Bill Introduced To Pressure Countries That Seek To Break The Internet
from the sounds-good-in-theory... dept
Rep. Zoe Lofgren along with a list of other Congressional reps (from both parties) is introducing a new bill called the One Global Internet Act of 2010 (pdf), which is basically targeted at countries -- like Afghanistan and Pakistan -- that are seeking to block large parts of the internet from access, as well as countries like China, which for many years has tried to introduce its own, incompatible, standards for things like WiFi, DVDs, 3G cellular connections and more. The argument in the document is that for there to be a truly functioning internet, it shouldn't fragment across countries due to blockades or differing standards:
I definitely appreciate the sentiment, but I do wonder how useful or effective something like this really could be. If countries want to block themselves off from the internet, or want to set up incompatible standards that break them off from cheaper technologies and more powerful connections, then, why not let them do so? It creates a lot more damage for them than it does for the rest of the internet. Yes, it may make things a bit difficult for US companies looking to work in those regions, but I'm always a little nervous about any sort of law that suggests the US can or should waltz into some other country and tell them how they need to act.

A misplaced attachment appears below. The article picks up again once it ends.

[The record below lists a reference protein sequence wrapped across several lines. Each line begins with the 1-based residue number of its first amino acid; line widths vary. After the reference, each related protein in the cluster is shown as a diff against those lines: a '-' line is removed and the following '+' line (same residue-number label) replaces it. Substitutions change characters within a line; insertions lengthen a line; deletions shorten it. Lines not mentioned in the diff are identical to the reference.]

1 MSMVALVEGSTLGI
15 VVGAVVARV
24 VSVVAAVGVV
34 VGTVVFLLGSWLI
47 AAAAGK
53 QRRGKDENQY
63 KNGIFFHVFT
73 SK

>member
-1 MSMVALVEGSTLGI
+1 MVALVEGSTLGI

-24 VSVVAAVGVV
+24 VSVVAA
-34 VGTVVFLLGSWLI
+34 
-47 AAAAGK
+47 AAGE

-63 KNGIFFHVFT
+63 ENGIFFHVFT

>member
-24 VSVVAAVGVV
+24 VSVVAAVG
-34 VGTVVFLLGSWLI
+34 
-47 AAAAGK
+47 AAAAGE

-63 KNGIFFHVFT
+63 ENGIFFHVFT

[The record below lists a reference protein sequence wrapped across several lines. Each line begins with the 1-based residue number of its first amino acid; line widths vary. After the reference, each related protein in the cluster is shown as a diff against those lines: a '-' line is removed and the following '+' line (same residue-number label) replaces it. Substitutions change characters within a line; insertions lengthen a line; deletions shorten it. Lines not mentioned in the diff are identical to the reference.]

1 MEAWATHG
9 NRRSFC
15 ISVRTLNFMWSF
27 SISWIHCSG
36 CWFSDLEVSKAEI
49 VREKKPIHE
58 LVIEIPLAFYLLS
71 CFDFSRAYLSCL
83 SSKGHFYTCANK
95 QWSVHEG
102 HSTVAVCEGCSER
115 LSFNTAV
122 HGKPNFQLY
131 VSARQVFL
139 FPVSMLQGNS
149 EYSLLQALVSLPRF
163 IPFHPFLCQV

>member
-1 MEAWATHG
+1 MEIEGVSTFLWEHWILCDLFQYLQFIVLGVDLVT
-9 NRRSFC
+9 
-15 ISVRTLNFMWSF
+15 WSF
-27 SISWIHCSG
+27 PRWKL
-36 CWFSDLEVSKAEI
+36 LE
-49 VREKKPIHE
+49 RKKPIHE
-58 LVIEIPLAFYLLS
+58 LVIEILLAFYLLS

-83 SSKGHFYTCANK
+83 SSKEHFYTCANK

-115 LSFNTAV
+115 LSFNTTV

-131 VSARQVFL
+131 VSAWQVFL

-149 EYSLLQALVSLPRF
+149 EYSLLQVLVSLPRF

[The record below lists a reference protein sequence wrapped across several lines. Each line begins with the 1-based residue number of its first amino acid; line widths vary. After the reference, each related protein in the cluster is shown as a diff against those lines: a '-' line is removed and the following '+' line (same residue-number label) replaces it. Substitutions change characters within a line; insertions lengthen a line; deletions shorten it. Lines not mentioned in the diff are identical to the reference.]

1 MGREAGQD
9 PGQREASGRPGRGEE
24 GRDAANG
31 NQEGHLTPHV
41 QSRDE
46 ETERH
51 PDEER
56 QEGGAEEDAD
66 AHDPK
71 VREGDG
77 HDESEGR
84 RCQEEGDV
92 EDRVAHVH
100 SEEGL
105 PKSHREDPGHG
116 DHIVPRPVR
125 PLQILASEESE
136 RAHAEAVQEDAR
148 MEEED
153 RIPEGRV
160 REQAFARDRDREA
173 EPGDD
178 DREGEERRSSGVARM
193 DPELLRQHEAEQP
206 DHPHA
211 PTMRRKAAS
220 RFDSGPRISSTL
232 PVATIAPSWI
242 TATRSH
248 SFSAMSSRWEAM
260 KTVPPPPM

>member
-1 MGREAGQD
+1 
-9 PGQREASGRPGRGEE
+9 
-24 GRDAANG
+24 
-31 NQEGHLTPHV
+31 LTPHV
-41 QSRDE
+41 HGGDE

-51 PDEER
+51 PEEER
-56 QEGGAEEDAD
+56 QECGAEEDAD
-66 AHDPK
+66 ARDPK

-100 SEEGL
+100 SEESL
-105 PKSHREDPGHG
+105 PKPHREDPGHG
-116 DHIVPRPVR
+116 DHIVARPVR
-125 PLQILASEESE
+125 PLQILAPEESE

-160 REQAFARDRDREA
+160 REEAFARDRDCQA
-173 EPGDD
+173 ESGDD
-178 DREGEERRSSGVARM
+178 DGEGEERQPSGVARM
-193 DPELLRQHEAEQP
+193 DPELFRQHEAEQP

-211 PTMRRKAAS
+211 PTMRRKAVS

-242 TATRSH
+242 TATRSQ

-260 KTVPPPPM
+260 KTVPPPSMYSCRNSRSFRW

And, honestly, a lot of what it sounds like is in this bill seems to mimic what's found in copyright legislation that has turned the US into the world's copyright bully. It asks for the USTR to put together a "list" of problematic countries -- which sounds like the highly flawed and damaging USTR Special 301 process for copyright. It also talks about changing foreign government behavior through trade policy. But, again, that sounds like the disastrous setup of the USTR on copyright, where it has forced through awful "free trade" agreements that actually set up restrictive and protectionist copyright laws, and more recently has brought us ACTA.
While I do agree that these countries mucking with local internet access and standards represents a challenge, I'm not convince that appointing the US to be a standards bully necessarily is such a good idea. It seems like it could have pretty bad unintended consequences.